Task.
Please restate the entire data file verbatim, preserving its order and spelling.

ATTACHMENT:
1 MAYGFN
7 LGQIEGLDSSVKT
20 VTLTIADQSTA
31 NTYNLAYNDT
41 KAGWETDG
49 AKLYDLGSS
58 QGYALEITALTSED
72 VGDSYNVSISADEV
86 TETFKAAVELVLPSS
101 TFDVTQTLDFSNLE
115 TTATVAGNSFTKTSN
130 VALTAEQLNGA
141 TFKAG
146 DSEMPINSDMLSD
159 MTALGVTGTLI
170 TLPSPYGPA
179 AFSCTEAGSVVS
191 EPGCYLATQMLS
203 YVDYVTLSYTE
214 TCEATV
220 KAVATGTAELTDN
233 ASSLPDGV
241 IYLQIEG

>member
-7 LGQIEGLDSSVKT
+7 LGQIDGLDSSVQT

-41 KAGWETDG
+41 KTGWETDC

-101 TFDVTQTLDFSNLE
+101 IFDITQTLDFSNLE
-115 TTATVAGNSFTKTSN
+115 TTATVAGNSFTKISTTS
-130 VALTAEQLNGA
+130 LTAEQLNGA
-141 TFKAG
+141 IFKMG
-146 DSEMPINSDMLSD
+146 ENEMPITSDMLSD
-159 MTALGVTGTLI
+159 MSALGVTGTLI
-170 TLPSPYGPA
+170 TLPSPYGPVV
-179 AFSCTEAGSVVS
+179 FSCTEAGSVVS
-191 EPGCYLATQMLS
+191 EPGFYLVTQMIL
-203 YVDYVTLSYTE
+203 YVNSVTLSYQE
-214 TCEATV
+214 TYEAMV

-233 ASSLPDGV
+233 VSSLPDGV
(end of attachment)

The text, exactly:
1 MAYGFN
7 LGQIEGLDSSVKT
20 VTLTIADQSTA
31 NTYNLAYNDT
41 KAGWETDG
49 AKLYDLGSS
58 QGYALEITALTSED
72 VGDSYNVSISADEV
86 TETFKAAVELVLPSS
101 TFDVTQTLDFSNLE
115 TTATVAGNSFTKTSN
130 VALTAEQLNGA
141 TFKAG
146 DSEMPINSDMLSD
159 MTALGVTGTLI
170 TLPSPYGPA
179 AFSCTEAGSVVS
191 EPGCYLATQMLS
203 YVDYVTLSYTE
214 TCEATV
220 KAVATGTAELTDN
233 ASSLPDGV
241 IYLQIEG

>member
-7 LGQIEGLDSSVKT
+7 LGQIDGLDSSVQT

-41 KAGWETDG
+41 KTGWETDC

-101 TFDVTQTLDFSNLE
+101 IFDITQTLDFSNLE
-115 TTATVAGNSFTKTSN
+115 TTATVAGNSFTKISTTS
-130 VALTAEQLNGA
+130 LTAEQLNGA
-141 TFKAG
+141 IFKMG
-146 DSEMPINSDMLSD
+146 ENEMPITSDMLSD
-159 MTALGVTGTLI
+159 MSALGVTGTLI
-170 TLPSPYGPA
+170 TLPSPYGPVV
-179 AFSCTEAGSVVS
+179 FSCTEAGSVVS
-191 EPGCYLATQMLS
+191 EPGFYLVTQMIL
-203 YVDYVTLSYTE
+203 YVNSVTLSYQE
-214 TCEATV
+214 TYEAMV

-233 ASSLPDGV
+233 VSSLPDGV